All Red and All Wrong

I knew something was wrong the moment we arrived at the Christmas party, but I didn’t know much else. I kind of knew the lady through a few common acquaintances, but it was her husband who had invited us to come. He was a client of ours, so Matt and I agreed.

We dressed appropriately, and I felt cute in my red sweater. Elegant, not too flashy. Client wear. Matt always looks handsome, but he’d even donned a suit coat for the party.

She’d told me not to bring anything, but I didn’t want to arrive empty-handed, so I picked up a gorgeous red poinsettia, the extra big kind, and off we went.

Our first clue that something was “off” should have been the time of the party. Noon. Our second clue would never have happened if we hadn’t arrived fifteen minutes early.

I didn’t want to be the first to arrive, so we parked under a shade tree and waited in the car until the time got closer. Car after car arrived for the party, but we started to notice a trend. Not a single man enterred the house.

Women in all shapes and sizes, extravagantly dressed, expensively dressed poured into the two-story mansion. Still, no men.

Matt checked his text messages from his client. I checked my messages from the wife. Nothing indicated a women’s only party.

“How about I’ll stay in the car, and you go in and check? If there are men, I’ll join you. No men, and call me when you’re ready.”

It felt a bit strange walking up to a relative stranger’s house without Matt when he was the one with the relationship, but I was so very glad I wasn’t empty handed. At least I came bearing a gift.

An older lady and I reached the door at the same time. I can talk to anyone, so I tried to strike up a conversation while we waited at the front door. She kept giving me the strangest looks. It turned out it was my hostess’s mother. I had no idea who she was, but she was clearly offended I didn’t know.

Strike One.

The door opened to a glamorously decorated home. Every fabric, every detail, every Christmasy detail perfectly planned and positioned and styled. It was stunning. It was white. All white.

I looked at my hostess, and she was dressed in all white. I looked more closely at her mother, who had the decency to wear cream in winter, but close enough to her daughter that it worked.

My client’s wife flinched when she saw me as if she’d forgotten to do something and my face reminded her. I hugged her anyway and thanked her for inviting me. But it was when I handed her the poinsettia that I realized where the real offense lay. She held it like it was poisoned, fingers extended, not letting it touch her body.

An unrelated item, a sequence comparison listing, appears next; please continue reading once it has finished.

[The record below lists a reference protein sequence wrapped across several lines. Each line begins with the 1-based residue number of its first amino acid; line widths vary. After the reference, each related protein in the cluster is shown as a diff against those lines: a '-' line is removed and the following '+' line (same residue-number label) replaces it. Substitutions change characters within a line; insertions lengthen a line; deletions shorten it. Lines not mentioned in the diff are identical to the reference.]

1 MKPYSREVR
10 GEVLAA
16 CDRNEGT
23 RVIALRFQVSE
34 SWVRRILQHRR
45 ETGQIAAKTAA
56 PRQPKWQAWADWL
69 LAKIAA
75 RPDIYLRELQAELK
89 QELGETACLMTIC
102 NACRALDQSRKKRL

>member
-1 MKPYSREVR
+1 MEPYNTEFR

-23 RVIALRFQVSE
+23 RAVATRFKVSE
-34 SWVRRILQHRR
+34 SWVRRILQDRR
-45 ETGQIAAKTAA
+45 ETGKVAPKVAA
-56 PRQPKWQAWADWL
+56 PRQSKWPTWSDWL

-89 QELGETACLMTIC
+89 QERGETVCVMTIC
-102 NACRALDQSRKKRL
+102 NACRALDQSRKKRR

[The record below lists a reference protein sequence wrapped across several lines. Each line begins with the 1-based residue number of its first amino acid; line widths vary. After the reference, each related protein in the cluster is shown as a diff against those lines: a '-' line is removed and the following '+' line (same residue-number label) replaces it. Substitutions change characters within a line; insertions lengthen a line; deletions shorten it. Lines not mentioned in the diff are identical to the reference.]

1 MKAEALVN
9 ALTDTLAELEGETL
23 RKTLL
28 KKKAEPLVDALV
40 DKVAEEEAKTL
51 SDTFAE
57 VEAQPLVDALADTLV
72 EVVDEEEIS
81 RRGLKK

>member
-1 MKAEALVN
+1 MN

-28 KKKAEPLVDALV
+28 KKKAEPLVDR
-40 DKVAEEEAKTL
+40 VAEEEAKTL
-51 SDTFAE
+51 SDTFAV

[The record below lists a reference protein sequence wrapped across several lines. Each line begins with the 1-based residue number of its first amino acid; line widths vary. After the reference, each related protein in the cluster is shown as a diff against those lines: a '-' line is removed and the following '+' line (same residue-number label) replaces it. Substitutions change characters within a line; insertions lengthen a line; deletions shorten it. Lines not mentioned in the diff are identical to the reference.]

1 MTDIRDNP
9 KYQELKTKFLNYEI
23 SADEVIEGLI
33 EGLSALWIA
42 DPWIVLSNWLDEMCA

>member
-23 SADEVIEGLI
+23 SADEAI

“Come in!” She said with her mouth, but her face said no thank you. and the further I walked into her house, the more I saw why. Every single thing in her house was white… except my Poinsettia. And me.

Of course that made me laugh. It really was terribly, horribly funny, and in a clear sign that the lady and I would never be friends, she didn’t even crack a smile. She carried my poor potted plant as if it had the plague and walked to an elaborate serving table where she dropped to her knees and hid my red flowers behind the thick, white, table trestle.

I have to admit, my mouth hung open for a full minute, and then I started to laugh. I couldn’t stop laughing. My poor plant. I wanted to rescue it, but it was a gift. I had to surrender it to it’s place of shame.

I only ended up staying for a little while (shocker), but I did see a few old friends that made the outing worth while.

I don’t really know why I wanted to share that story with you this Christmas. Maybe it’s something to do with finding humor if you find yourself the red plant in a room full of white this Christmas. Maybe it’s to encourage you not to lose your sense of humor when people don’t know what to do with you and try to make you feel small. It will save you from so much offense if you can laugh and forgive. Or maybe it’s so that you won’t get so wrapped up in your perfection that you forget that you can’t have a party without people.

Or come party at my house. The floor is a little sticky at the moment, the decor is imperfect but happy, but I promise you at least one good belly laugh, and that’s worth the price of admission. Just don’t bring me a poinsettia. I won’t hide it in the corner, but I always forget to water them. They’re way too fragile for me.

Love to you and yours this Christmas season,

Comments 3

  1. Dear Tracy! It’s such a joy to read you! You’re talented and have the gift of putting the appropriate words in every feeling you express through the written word. May you be extremely blessed through this wonderful endeavor as a writer! Much love, Alice

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